According to the Global Burden of Disease report, hearing loss is the fourth leading cause of disability globally . It has been shown that the prevalence of hearing loss doubles with every 10-year increase in age. Approximately half of the persons in their 7th decade (60 to 69 years of age)  and about 80% who are 85 years of age or older  experience hearing loss that is severe enough to influence daily communication. In the most recently published report, WHO estimated that about 466 million people, 6.1% of the world’s population, has been subjected to disabling hearing impairment in 2018 . This report predicted that this estimate would rise to 630 million by 2030 and over 900 million by 2050. This increasing trend has emerged as a serious public health issue that necessitates appropriate, well-designed, and well-coordinated actions at global, regional, and local levels [4–6].
Importantly, the burden of hearing impairments over the life span is significant both individually and socially. It has been demonstrated that hearing loss in adults can adversely influence their health, economic and psychosocial conditions and leads to social isolation and a diminished quality of life [7–10]. As compared with age-matched adults with normal hearing levels, older individuals with hearing loss reveal several negative health outcomes including higher rates of hospitalization , falls and frailty , death  as well as higher rates of depression and dementia . On a societal aspect, hearing-impaired usually indicate lower levels of education compared to those with normal hearing sensitivity. Furthermore, hearing-impaired adults usually show higher levels of underemployment or unemployment and lower income levels compared to their normal-hearing peers [7, 16].
Generally, the hearing acuity reduces with age - physiologically beginning by the third decade of life. The age-relating loss (ARHL) usually shows a symmetrical sensorineural hearing loss (SNHL) in the high frequencies, which influences speech understanding in noisy situations [18, 19]. SNHL, predominately induced by damage to the sensory hair cells in the inner ear, has been reported as the main cause of permanent hearing impairment. In addition to ARHL, the main factors contributing to the rising trend in hearing impairments are the increased rate of non-communicable diseases (NCDs), the use of ototoxic medications, and noise exposure [17, 19]. However, estimations of hearing loss prevalence across various cohort studies differ due to various tonal frequencies used to calculate a pure tone average, hearing threshold cut-offs to define hearing loss and binaural or monoaural definition of hearing loss. Furthermore, differences in cohort characteristics (recruitment of population sample or volunteer cohort) and the age of the participants in the cohort study also constrict comparison across studies [2, 20].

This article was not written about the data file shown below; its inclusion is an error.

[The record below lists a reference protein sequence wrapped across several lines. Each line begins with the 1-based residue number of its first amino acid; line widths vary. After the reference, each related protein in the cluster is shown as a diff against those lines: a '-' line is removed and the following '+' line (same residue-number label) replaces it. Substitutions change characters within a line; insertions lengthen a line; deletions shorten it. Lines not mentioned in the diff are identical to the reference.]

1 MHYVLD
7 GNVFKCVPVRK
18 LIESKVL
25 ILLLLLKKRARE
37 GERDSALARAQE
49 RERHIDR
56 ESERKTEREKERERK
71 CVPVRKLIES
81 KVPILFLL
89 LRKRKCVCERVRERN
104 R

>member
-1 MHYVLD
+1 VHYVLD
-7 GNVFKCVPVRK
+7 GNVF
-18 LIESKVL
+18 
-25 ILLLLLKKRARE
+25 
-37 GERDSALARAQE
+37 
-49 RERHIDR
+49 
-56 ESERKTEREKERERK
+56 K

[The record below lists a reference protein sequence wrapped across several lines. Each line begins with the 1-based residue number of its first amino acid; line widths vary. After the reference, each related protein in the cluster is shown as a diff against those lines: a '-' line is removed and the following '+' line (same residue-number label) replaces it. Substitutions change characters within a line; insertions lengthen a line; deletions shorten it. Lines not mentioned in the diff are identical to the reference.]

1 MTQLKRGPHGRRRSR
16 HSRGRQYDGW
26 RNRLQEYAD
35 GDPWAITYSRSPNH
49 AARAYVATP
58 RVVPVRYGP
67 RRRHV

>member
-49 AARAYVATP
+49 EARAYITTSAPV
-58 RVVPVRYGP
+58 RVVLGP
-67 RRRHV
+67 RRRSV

Recent evidence has shown that a significant percentage of hearing loss prevalence in adults could be prevented by taking appropriate measures and interventions such as community-oriented health education [19, 21, 22]. However, many world countries, particularly low, and middle-income countries, lack strategies and programs to reduce exposure to risk factors such as occupational noise exposure, use of ototoxic drugs, and having NCDs [21, 23]. Iran has the second rank of the population in the Middle East with an aging population. There is no published population-based cohort study on ear diseases in southwest Iran and on Arab ethnicity. Moreover, ear disorders' risk factors, etiologies, and development mechanisms vary based on geographical, cultural, and social conditions. The main objective of the HECS are as follow:
To estimate the prevalence and incidence of NCDs to identify the risk and protective factors of the NCDs in the study population
To build a biobank for assessing the possible roles of physiological, genetic, and epigenetic markers in the prognosis and diagnosis of the NCDs
To determine the relationship between the NCDs and hearing impairment